What’s interesting about “Mushroom Samba” is the dissonance of the elements mashed up. You have your inner-city Blaxploitation drug narrative set in a Cowboy Western milieu. This comes to a head in how one of the characters (the younger of the “Shaft” brothers LOL) is dragging the coffin by which he’ll put his quarry in. You don’t see this in the inner city. This is a cowboy thing.
This dissonance lives in the lyrics of “Mushroom Hunting:”
Africa, Mexico, Sicily, Tijuana, India, Osaka, Indonesia
All of it is played for laughs, and this episode is one of the funniest, laugh-out-loud ones in the show. The strangeness of Ed (and Ein) throws off many of the other characters and prevents them from acting fully according to their type. In the case of the Blaxploited characters, they end up being comical instead of cool.
Cowboy Bebop distinguishes itself from parody in that it uses the elements from the sources not so much to send them up, but rather to compose this nihilistic space drama which ultimately signifies nothing except that it is new and it exists. And yes it is a drama, because all these laughs are empty, like the cast’s perpetually empty stomachs, like the prizes and bounties that defeat snatches from the jaws of victory every episode, like the future that’s meeting them in all kinds of speeds…
Empty, no fuller than death.
Impressive drugged-out reveries, in that Cowboy Bebop doesn’t resort to cheap kaleidoscope psychedelic images and instead goes for physical behaviors.
As far as I can tell, “Mushroom Samba” does not remember love for a single object of reference. Its homage is generic, to mean that the entire genre or sub-genre of Blaxploitation and/or Spaghetti Westerns are being paid tribute to. This is different from previous episodes wherein we can tell Robert Rodriguez’s Desperado is being referenced, that John Woo’s The Killer is being referenced.
Generic referencing made to create new meaning (or meaningful lack of meaning) is distinct from the 2000s’ tradition of parody movies: Scary Movie, Not Another Teen Movie, Disaster Movie, Dance Movie, etc. While I personally enjoyed Not Another Teen Movie, I find the whole series utterly devoid of merit. There’s another way of doing this, and instead of cheaply aligning elements of the sources into a forced narrative for laughs, an entire example of the source material is created to celebrate the tradition.
A great example of this, is Black Dynamite (2009):
The film revels in the cheese of its source and utterly believes in how AWESOME it is. It’s not making fun of the tradition as much as it’s having fun with it, and thus I as a viewer eat all of it up. This film is so badass.
The movie works largely because its humor lies mostly in-character rather than outside the fourth wall—going a step beyond Quentin Tarantino who frequently takes his subjects too seriously, relying exclusively on self-aware dialogue. “My mamma said my daddy’s name is Black Dynamite,” says a neighborhood girl. “So did my mamma,” says the other girl. The music abruptly stops. “Aw, hush up little girl. Lot of cats have that name,” Dynamite immediately deflects. A beat, then the music starts up again, as Dynamite’s friend Gloria (Salli Richardson) looks at one girl, then the other, as if checking for genetic similarities.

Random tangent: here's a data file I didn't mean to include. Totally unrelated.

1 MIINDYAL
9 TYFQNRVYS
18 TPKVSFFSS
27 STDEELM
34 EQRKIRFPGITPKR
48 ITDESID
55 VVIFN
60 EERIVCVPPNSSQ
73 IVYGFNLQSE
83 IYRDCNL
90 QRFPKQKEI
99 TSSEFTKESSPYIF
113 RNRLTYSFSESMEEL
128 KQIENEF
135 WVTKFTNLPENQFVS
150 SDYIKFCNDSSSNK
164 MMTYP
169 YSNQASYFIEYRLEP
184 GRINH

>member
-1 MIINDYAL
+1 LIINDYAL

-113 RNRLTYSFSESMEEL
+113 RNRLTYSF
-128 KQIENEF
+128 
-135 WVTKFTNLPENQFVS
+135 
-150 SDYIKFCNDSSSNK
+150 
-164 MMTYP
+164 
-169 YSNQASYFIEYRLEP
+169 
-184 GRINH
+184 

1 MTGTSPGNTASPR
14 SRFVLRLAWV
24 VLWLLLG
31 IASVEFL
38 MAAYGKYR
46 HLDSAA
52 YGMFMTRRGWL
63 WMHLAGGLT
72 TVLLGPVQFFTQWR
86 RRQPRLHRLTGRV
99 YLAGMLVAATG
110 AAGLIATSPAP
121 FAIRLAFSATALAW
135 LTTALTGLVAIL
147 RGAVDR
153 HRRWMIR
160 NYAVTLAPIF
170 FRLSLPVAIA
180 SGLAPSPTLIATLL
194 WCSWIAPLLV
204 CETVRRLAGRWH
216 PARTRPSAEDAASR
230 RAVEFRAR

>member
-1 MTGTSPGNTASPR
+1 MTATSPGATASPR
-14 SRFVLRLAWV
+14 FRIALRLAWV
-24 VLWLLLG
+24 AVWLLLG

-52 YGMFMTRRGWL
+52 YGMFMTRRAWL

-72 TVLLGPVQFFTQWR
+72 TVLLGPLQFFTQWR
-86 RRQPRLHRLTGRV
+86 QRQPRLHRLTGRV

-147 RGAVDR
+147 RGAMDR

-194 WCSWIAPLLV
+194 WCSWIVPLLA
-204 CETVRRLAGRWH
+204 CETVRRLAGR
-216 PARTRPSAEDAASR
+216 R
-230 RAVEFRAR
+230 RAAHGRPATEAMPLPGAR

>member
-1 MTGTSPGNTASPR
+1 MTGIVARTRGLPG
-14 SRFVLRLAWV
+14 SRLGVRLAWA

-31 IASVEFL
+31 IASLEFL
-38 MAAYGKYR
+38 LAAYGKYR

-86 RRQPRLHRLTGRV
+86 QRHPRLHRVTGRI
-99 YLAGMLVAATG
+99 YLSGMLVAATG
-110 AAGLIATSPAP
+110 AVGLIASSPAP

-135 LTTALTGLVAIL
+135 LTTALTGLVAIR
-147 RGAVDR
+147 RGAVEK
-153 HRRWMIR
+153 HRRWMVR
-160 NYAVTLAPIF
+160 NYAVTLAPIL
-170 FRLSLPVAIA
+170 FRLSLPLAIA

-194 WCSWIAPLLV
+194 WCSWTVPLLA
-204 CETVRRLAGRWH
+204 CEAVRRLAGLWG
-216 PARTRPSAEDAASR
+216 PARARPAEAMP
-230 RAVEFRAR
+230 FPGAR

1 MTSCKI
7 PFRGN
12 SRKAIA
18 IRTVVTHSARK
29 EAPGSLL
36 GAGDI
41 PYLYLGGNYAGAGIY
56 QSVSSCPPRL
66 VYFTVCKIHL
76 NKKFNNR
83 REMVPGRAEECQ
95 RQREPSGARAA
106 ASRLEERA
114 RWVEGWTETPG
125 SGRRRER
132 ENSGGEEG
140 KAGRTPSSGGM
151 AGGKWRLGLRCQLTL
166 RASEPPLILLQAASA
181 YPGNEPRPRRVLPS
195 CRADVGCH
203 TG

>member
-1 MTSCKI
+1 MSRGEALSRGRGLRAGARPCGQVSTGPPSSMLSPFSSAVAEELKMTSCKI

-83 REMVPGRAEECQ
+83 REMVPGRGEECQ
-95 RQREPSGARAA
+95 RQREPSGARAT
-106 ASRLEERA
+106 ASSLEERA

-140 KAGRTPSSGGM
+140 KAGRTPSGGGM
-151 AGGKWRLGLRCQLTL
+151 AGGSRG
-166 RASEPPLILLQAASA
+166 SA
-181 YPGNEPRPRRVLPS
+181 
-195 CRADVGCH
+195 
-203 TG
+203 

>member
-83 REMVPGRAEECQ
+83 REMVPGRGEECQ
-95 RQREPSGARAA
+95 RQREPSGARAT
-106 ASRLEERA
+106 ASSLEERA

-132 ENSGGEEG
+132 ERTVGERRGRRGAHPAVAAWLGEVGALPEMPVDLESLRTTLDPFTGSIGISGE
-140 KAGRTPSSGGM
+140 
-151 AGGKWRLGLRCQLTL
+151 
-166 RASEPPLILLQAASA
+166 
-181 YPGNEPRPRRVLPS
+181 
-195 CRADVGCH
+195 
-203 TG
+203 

Also, it has FANSERVICE, which prompted what, for me, is one of the most eloquent celebrations of fanservice in media:
The women are also dressed in period threads, and many have big Afros. I am happy to say it brings back an element sadly missing in recent movies, gratuitous nudity. Sexy women would “happen” to be topless in the 1970s movies for no better reason than that everyone agreed, including themselves, that their breasts were a genuine pleasure to regard — the most beautiful naturally occurring shapes in nature, I believe. Now we see breasts only in serious films, for expressing reasons. There’s been such a comeback for the strategically positioned bed sheet, you’d think we were back in the 1950s.
But ok, this is cinema and Cowboy Bebop is anime. There is an anime that did this kind of treatment towards a genre, and it predates Black Dynamite by at least a decade. It is none other than Gekiganger III, the show-within-a-show from Martian Successor Nadesico, a good and important parody anime in its own right.
It is for the most part a running gag played within the series, up until it becomes a major plot point for awesome hilarity and hilarious awesomeness. What makes it ultimately similar to Black Dynamite is how it was released as an OVA with both the content from within Martian Successor Nadesico and a “movie” – wholly in the tradition of the Super Robot movie specials.
While Gekiganger III is mostly similar to Getter Robo, the elements it uses draw from the whole set of what is fundamental to super robot anime. It is just that Getter Robo is one of the shows that laid down these very fundamentals, along with Mazinger Z. Both works are by Nagai Go, verily the crazy-ass father of robot anime.
All of these elements are played straight, there’s no winking past the fourth wall. This show is a world where alien females fall in love with male hero pilots and alien rivals form temporary alliances to fight even badder enemies, but not without forgetting that they are FATED to settle things with each other before the end.
Remembering Love is a rich banquet, and Cowboy Bebop makes noteworthy contributions.